Rebel Heart

Posted on by Karen

So, there are lots of things I ought to be writing about right now but there is one thing that I’ve read a lot about recently and it’s something I feel I have to write about before anything else.


Everyone has an opinion on it, and I do too. One I would like to share.

Now, I’ll be honest, I never have and never will undertake such a daring adventure as the Kaufmans. Crossing an ocean in a small boat is something I couldn’t do.

But note the wording… COULDN’T. I couldn’t do it because I don’t have the skills and, quite frankly, I don’t have the courage.  Taking the kids to sea is something I would very much like to do… though when we do, it will be in a much bigger boat!!!Boat papawestray

So, while I don’t envy their decision to sail around the world in one small boat with two small children, I do understand it. What I don’t understand is the sheer number of people who feel they can sit in judgement of them.

In almost every single article I have read criticising the Kaufmans’ decision to take their children away, I am left with the distinct feeling that it says more about the writer. Almost as if one wrong ending justifies a lifetime of sitting on a sofa so as not to incur a ‘risk’. As if nothing bad ever happens if you just stay at home. We all know that’s not true.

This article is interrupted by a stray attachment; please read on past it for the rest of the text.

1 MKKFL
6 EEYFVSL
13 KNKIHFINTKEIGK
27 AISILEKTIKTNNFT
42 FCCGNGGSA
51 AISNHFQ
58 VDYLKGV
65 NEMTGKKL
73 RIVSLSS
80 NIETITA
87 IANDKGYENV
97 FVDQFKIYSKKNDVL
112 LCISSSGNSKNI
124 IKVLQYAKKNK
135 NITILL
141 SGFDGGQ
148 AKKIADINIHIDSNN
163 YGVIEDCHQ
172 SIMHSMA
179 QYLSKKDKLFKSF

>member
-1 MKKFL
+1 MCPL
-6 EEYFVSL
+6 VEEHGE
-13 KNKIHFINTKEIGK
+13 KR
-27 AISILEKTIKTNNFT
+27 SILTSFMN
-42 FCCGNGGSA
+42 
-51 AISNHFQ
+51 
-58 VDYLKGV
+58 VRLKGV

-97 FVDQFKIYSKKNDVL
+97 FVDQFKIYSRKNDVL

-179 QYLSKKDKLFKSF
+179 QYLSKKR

The people who defend them are those who have been out there and done it…. And understand that their predicament could never have been foreseen or planned for. It’s ironic in the extreme that those who judge most are usually those who know least.

The Kaufmans took a risk, undeniably. But it was a calculated risk and they had a back up plan. They needed their back up plan; They implemented their backup plan; It was executed perfectly.

The age old argument as to why they shouldn’t have gone gets wheeled out every time: The children won’t remember it. It’s just the most ridiculous argument ever. If I shouldn’t travel with them… should I not read to them? Cuddle them? Tell them that I love them? Is there a magical age at which you should start to ‘do’ things with your kids?


There are quite a few people in the world who thought (and possibly still think!) I was crazy to complete Lands End to John O’Groats with a 2 and a 4 year old or to cross America and Canada on a train with a 3 and a 5 Year old; To go to the Arctic Circle on a train or travel to the northern Orkneys just to take a flight….plane Papawestray

Of course, for us, it’s all gone under the radar because our adventures have been incident free… but if they hadn’t, I am sure I would have felt the wrath of those who felt I should not have put myself in that situation with young children.

We each have to decide what we feel is a risk and what is not.

Papa westrayAnd remember that the greatest risk of all is not following our own heart. Rebel or not.

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